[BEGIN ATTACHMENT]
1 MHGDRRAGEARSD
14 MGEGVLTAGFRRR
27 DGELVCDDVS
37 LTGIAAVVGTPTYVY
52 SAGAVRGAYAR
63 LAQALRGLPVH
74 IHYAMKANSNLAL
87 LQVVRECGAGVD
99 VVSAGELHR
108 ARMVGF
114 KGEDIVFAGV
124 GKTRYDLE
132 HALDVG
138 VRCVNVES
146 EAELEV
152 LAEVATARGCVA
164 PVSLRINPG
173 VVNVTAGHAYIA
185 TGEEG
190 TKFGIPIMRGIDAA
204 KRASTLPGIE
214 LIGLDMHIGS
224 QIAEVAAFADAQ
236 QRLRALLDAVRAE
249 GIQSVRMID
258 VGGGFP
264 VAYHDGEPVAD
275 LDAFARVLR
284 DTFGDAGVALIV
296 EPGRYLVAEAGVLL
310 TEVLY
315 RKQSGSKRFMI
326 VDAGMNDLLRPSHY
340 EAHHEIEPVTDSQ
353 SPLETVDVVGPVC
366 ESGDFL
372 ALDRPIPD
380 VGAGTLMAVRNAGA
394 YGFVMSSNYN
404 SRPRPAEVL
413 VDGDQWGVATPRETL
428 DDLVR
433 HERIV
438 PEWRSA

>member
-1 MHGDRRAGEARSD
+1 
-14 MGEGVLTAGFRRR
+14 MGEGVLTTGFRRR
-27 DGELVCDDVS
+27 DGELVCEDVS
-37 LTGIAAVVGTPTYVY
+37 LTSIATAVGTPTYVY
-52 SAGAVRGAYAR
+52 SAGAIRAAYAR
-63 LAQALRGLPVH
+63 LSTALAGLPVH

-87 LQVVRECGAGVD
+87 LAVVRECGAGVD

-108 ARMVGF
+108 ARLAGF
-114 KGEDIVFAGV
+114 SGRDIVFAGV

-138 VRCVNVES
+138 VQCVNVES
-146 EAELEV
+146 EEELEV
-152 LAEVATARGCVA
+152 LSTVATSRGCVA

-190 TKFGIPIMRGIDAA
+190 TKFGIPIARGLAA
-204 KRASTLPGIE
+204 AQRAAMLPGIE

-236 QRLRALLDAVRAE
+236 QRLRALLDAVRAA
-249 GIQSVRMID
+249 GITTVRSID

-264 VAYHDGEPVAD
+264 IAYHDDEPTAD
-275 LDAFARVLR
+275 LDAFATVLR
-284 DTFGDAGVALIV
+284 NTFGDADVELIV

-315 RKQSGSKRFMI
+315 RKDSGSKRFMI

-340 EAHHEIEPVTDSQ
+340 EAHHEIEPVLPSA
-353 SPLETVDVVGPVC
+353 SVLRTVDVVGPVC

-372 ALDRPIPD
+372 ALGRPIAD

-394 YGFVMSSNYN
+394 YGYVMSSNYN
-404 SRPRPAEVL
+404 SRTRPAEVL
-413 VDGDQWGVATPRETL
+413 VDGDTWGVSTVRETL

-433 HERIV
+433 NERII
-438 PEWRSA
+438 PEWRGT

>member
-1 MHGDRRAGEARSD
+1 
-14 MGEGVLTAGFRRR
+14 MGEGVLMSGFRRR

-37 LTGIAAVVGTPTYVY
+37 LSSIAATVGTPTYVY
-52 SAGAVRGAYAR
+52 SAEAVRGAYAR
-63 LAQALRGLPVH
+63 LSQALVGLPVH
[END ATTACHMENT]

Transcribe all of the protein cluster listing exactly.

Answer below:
1 MHGDRRAGEARSD
14 MGEGVLTAGFRRR
27 DGELVCDDVS
37 LTGIAAVVGTPTYVY
52 SAGAVRGAYAR
63 LAQALRGLPVH
74 IHYAMKANSNLAL
87 LQVVRECGAGVD
99 VVSAGELHR
108 ARMVGF
114 KGEDIVFAGV
124 GKTRYDLE
132 HALDVG
138 VRCVNVES
146 EAELEV
152 LAEVATARGCVA
164 PVSLRINPG
173 VVNVTAGHAYIA
185 TGEEG
190 TKFGIPIMRGIDAA
204 KRASTLPGIE
214 LIGLDMHIGS
224 QIAEVAAFADAQ
236 QRLRALLDAVRAE
249 GIQSVRMID
258 VGGGFP
264 VAYHDGEPVAD
275 LDAFARVLR
284 DTFGDAGVALIV
296 EPGRYLVAEAGVLL
310 TEVLY
315 RKQSGSKRFMI
326 VDAGMNDLLRPSHY
340 EAHHEIEPVTDSQ
353 SPLETVDVVGPVC
366 ESGDFL
372 ALDRPIPD
380 VGAGTLMAVRNAGA
394 YGFVMSSNYN
404 SRPRPAEVL
413 VDGDQWGVATPRETL
428 DDLVR
433 HERIV
438 PEWRSA

>member
-1 MHGDRRAGEARSD
+1 
-14 MGEGVLTAGFRRR
+14 MGEGVLTTGFRRR
-27 DGELVCDDVS
+27 DGELVCEDVS
-37 LTGIAAVVGTPTYVY
+37 LTSIATAVGTPTYVY
-52 SAGAVRGAYAR
+52 SAGAIRAAYAR
-63 LAQALRGLPVH
+63 LSTALAGLPVH

-87 LQVVRECGAGVD
+87 LAVVRECGAGVD

-108 ARMVGF
+108 ARLAGF
-114 KGEDIVFAGV
+114 SGRDIVFAGV

-138 VRCVNVES
+138 VQCVNVES
-146 EAELEV
+146 EEELEV
-152 LAEVATARGCVA
+152 LSTVATSRGCVA

-190 TKFGIPIMRGIDAA
+190 TKFGIPIARGLAA
-204 KRASTLPGIE
+204 AQRAAMLPGIE

-236 QRLRALLDAVRAE
+236 QRLRALLDAVRAA
-249 GIQSVRMID
+249 GITTVRSID

-264 VAYHDGEPVAD
+264 IAYHDDEPTAD
-275 LDAFARVLR
+275 LDAFATVLR
-284 DTFGDAGVALIV
+284 NTFGDADVELIV

-315 RKQSGSKRFMI
+315 RKDSGSKRFMI

-340 EAHHEIEPVTDSQ
+340 EAHHEIEPVLPSA
-353 SPLETVDVVGPVC
+353 SVLRTVDVVGPVC

-372 ALDRPIPD
+372 ALGRPIAD

-394 YGFVMSSNYN
+394 YGYVMSSNYN
-404 SRPRPAEVL
+404 SRTRPAEVL
-413 VDGDQWGVATPRETL
+413 VDGDTWGVSTVRETL

-433 HERIV
+433 NERII
-438 PEWRSA
+438 PEWRGT

>member
-1 MHGDRRAGEARSD
+1 
-14 MGEGVLTAGFRRR
+14 MGEGVLMSGFRRR

-37 LTGIAAVVGTPTYVY
+37 LSSIAATVGTPTYVY
-52 SAGAVRGAYAR
+52 SAEAVRGAYAR
-63 LAQALRGLPVH
+63 LSQALVGLPVH